Sorry about that, Chief.
O'Bviously the line was written to cash in on the then-current fad of quoting Secret Agent #86. But Ginger's use of it has nothing to do with CONTROL; she probably never even heard of Maxwell Smart or the Chief or Agent 99.
The same goes for Gilligan. He also used the line in the episode "Take A Dare". But there's no need for a splainin there - he said to the Skipper, his boss... and therefore his Chief.
As for Ginger's use, it was her dream-figure in Gilligan's dream about "The Invasion": who said it. And since it is Gilligan's poor excuse of a mind that is supplying all of the dialogue from his memories, we know where he got it from.
Anyway, it's such a generic term that Ginger probably used it in the past while apologizing to one of the studio heads, perhaps the head honcho at Toobworld favorite Monolith Studios. (It's unknown if any of those studio heads ever admonished her with "Don't call me 'Chief'!")
And why would she apologize to a studio chief? Maybe she didn't want to meet their "demands" in order to get a good role in a movie. Nudge nudge wink wink.....
Seth's question to Sheriff Metzger shows that the good doctor may have been an avid mystery lover, perhaps even Jessica's most dedicated reader.
Two examples from other media in which a matchbook clue played a part (and which wouldn't create any Zonks for Toobworld!) would be:
"Halfway House" by Ellery Queen
Yes, Ellery is a TV character, several times over in fact. But he was also a mystery writer and so Dr. Hazlitt might easily have found that novel in the Cabot Cove library.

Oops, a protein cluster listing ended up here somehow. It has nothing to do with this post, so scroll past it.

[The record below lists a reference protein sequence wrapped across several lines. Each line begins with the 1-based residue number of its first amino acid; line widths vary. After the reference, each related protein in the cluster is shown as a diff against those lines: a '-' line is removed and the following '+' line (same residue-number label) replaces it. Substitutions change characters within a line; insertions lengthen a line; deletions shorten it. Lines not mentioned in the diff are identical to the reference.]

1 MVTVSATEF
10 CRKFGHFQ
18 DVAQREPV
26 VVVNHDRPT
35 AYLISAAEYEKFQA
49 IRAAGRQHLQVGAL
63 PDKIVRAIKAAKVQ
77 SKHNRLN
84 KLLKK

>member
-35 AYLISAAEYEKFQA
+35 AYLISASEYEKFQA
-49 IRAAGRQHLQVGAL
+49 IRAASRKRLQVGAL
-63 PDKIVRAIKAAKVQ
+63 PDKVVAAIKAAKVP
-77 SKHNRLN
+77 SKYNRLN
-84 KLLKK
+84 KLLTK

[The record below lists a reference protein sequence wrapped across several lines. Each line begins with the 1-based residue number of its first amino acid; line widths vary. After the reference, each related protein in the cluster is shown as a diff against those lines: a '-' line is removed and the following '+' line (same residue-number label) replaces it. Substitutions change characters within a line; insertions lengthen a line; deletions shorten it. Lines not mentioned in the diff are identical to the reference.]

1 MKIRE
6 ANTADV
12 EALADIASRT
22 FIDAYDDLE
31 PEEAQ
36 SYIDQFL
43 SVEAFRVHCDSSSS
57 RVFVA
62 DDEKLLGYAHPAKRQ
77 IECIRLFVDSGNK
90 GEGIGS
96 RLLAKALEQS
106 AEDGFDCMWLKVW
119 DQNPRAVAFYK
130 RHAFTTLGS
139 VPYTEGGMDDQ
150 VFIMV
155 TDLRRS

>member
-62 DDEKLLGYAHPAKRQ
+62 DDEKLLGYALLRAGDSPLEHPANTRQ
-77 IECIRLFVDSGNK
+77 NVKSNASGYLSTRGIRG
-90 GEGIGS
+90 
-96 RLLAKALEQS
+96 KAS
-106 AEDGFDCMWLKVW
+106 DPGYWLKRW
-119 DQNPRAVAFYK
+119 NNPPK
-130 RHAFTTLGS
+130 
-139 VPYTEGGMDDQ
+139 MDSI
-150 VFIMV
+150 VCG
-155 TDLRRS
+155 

This Harrison Ford movie premiered in 1988 and this episode of 'Murder, She Wrote' was first broadcast in 1995. So there's plenty of time for Seth to have seen it... probably once it was on free TV, of course.
There's a "Thin Man" sequel in which a matchbook provided a clue for William Powell as Nick Charles. But Nick Charles was a TV character who wouldn't be prominent in Toobworld for another decade.....
Probably the worst pun I've ever come up with for a heading.....
Should NBC pick up 'State Of Affairs' as a series, it will have to be impounded in an alternate TV dimension, away from Earth Prime-Time.
'State Of Affairs' would be about Katherine Heigl as a CIA attaché who advises the President on crises around the world. In this show, the President will not be Obama as is the case in Toobworld, but instead the Commander-In-Chief will be played by Alfre Woodard.
I have to give them props that instead of going for a Hillary clone to be President, it looks like they decided to run with a different First Lady as their inspiration.
I'm not sure this will make it to the schedule, so no reason at this time to keep blathering on about it....
Even before seeing the first episode I knew that I wouldn't be able to keep the new HBO series 'The Leftovers' in the dimension of Earth Prime-Time. The basic premise: On October 14 (year not given), 2% of the world's population just vanished. Poof. The story then picks up three years later, centered around Mapleton, NY, and focuses on those left behind, the "Remnants." The show will deal mostly with the Garvey family as well as others in the Mapleton area, and how they are coping three years after the "Sudden Departure". (I bet in the immediate aftermath, a lot of people wanted to call it "The Rapture".)